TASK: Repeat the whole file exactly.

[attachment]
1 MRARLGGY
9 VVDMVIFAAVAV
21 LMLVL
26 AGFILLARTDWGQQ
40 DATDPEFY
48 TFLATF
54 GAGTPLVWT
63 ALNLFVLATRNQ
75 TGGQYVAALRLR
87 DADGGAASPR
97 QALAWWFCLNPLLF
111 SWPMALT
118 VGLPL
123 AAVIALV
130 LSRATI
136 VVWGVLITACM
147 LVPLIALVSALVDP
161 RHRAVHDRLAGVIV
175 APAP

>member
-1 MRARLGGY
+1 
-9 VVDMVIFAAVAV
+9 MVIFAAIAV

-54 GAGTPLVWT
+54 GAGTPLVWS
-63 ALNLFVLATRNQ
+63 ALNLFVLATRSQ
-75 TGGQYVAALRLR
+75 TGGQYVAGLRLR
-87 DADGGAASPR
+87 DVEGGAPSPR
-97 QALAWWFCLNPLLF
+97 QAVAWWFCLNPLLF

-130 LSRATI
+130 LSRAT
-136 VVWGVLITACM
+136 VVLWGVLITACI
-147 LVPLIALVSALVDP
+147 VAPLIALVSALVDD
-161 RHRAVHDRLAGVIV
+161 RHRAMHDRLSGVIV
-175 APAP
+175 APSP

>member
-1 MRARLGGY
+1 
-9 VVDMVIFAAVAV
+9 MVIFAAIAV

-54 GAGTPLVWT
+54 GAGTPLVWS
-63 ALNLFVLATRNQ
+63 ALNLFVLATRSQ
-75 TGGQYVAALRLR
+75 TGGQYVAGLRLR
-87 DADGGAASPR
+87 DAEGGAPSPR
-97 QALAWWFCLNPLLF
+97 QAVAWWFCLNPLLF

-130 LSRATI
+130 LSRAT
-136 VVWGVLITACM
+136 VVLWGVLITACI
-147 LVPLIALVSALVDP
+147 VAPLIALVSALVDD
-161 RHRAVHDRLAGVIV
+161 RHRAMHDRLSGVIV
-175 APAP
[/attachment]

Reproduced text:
1 MRARLGGY
9 VVDMVIFAAVAV
21 LMLVL
26 AGFILLARTDWGQQ
40 DATDPEFY
48 TFLATF
54 GAGTPLVWT
63 ALNLFVLATRNQ
75 TGGQYVAALRLR
87 DADGGAASPR
97 QALAWWFCLNPLLF
111 SWPMALT
118 VGLPL
123 AAVIALV
130 LSRATI
136 VVWGVLITACM
147 LVPLIALVSALVDP
161 RHRAVHDRLAGVIV
175 APAP

>member
-1 MRARLGGY
+1 
-9 VVDMVIFAAVAV
+9 MVIFAAIAV

-54 GAGTPLVWT
+54 GAGTPLVWS
-63 ALNLFVLATRNQ
+63 ALNLFVLATRSQ
-75 TGGQYVAALRLR
+75 TGGQYVAGLRLR
-87 DADGGAASPR
+87 DVEGGAPSPR
-97 QALAWWFCLNPLLF
+97 QAVAWWFCLNPLLF

-130 LSRATI
+130 LSRAT
-136 VVWGVLITACM
+136 VVLWGVLITACI
-147 LVPLIALVSALVDP
+147 VAPLIALVSALVDD
-161 RHRAVHDRLAGVIV
+161 RHRAMHDRLSGVIV
-175 APAP
+175 APSP

>member
-1 MRARLGGY
+1 
-9 VVDMVIFAAVAV
+9 MVIFAAIAV

-54 GAGTPLVWT
+54 GAGTPLVWS
-63 ALNLFVLATRNQ
+63 ALNLFVLATRSQ
-75 TGGQYVAALRLR
+75 TGGQYVAGLRLR
-87 DADGGAASPR
+87 DAEGGAPSPR
-97 QALAWWFCLNPLLF
+97 QAVAWWFCLNPLLF

-130 LSRATI
+130 LSRAT
-136 VVWGVLITACM
+136 VVLWGVLITACI
-147 LVPLIALVSALVDP
+147 VAPLIALVSALVDD
-161 RHRAVHDRLAGVIV
+161 RHRAMHDRLSGVIV
-175 APAP